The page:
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Farai Chireshe

Farai Chireshe

2019 Intern

Mixing liquids, and dismantling and assembling objects around the house were Farai Chireshe’s favourite pastime while growing up in Masvingo, Zimbabwe. It is clear that he was born to be an Engineer.

Farai has now joined WWF’s Policy and Futures Unit as an intern working on the bioenergy programme.
We asked him how his engineering passion led him to a career in the environmental sector.

What motivated your career choice?
I became interested in biofuels during my undergraduate vacation work in 2015 at the Green Fuel ethanol plant in Chisumbanje, Zimbabwe. I was exposed to the world of ethanol production, which I enjoyed a lot. But, what was more fascinating for me was mixing ethanol with petrol to produce a blend, which I learnt could lower green-house gas emissions from cars if used instead of petrol alone.
This ignited my interest in this field. It encouraged me to seek a future in renewable energy, and I subsequently took up a bio-fuels project for my Master of Chemical Engineering degree at Stellenbosch University.
When I found out about the internship opportunity at WWF, I jumped at it, and here I am.
What do you hope to gain from the internship?
As an Engineer most of the training and skills I received during my studies were focused on the technical aspects of things. Working with Economists and Policy Analysts at WWF will definitely broaden my skills.

What excites you the most about the internship?
The projects that I will be working on involve interactions with some big international entities, such as Boeing, LanzaTech, the Roundtable of Sustainable Biomaterials (RSB) and WWF International as well as local institutions such as Sasol and PetroSA.
This is super exciting for me! I am also thrilled to be working with many different partners on a solution to realise a low-carbon economy in South Africa and indeed the world.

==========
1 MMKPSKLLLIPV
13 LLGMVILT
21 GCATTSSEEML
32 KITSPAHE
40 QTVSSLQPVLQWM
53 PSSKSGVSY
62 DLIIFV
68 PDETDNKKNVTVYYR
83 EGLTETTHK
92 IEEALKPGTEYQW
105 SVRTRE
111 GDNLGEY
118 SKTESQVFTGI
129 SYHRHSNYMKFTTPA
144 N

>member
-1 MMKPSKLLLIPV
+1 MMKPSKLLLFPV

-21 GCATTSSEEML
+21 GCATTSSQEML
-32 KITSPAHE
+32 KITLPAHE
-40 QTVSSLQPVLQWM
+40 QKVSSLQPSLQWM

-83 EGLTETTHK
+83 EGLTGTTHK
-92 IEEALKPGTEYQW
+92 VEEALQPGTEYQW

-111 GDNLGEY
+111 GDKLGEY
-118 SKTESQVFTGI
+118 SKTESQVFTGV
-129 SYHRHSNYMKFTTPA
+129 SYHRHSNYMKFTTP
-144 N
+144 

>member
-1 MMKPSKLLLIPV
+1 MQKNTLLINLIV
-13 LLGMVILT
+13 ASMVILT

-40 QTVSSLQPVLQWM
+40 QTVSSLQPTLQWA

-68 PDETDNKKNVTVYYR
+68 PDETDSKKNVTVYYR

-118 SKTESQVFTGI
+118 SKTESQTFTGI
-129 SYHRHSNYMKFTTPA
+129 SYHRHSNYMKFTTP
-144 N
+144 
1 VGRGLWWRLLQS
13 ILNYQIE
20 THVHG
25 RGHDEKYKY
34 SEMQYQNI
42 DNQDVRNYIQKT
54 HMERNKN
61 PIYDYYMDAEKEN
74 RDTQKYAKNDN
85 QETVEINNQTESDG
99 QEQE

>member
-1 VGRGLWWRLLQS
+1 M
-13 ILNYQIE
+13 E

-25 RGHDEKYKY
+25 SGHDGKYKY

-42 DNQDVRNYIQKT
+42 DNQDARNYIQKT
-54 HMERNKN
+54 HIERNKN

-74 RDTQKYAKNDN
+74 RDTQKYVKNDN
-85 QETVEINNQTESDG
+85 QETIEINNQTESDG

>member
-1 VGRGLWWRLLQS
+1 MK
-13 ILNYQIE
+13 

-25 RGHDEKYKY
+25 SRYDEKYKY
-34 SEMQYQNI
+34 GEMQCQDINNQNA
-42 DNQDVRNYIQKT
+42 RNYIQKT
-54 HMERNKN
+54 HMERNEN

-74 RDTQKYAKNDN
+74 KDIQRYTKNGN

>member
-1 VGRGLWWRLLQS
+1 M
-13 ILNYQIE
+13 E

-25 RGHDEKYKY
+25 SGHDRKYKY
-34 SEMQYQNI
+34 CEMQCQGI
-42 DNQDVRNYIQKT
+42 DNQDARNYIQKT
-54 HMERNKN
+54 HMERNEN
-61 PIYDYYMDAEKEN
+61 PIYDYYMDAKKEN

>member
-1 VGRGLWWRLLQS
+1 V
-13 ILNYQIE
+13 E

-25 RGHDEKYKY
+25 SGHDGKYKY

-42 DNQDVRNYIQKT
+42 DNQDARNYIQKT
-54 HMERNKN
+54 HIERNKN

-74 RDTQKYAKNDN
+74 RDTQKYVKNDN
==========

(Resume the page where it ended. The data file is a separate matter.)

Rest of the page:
What do you think is the biggest environmental issue the world is facing right now?
It is difficult to pick one thing because most environmental issues are interlinked. Central to this is global warming and climate change, which affect rainfall patterns and sea levels across the globe, amongst other things. These in turn affect the freshwater supply, which is required for food and energy production in what Scientists often refer to as the food, energy, and water nexus.

What contribution do you wish to make to the well-being of people and nature?
I want to advance the sustainable bio-economy as both a Project Developer implementing renewable energy technologies and as a civil society activist with an ability to understand the technological shift that is required.
I also wish to make people more aware that climate change is real and we are already in a climate crisis. However, a future where we live in harmony with nature is possible, but we must act now.

If you had a chance to change one thing in the world, what would it be?
I would change social inequality in all its forms – between rich and poor, men and women, black and white, and more. A lot of people are marginalised based on their gender and race, and therefore do not get a platform to show their potential. If we are all treated equally, then society can benefit from everyone’s contribution, as many interesting ideas can be explored.
Who do you admire the most and why?
I admire my parents. They have both sacrificed so much for me to reach the level I am at today. I aspire to get a PhD like them one day. 

What role do you think your generation could play in creating a better world for all?
Our generation has a critical role to play. We have the knowledge and green skills to tackle and provide sustainable solutions to climate change.
Because we know the impacts of climate change, we can develop and implement new technologies, especially in renewable energy and waste management, which can contribute to a low carbon economy.

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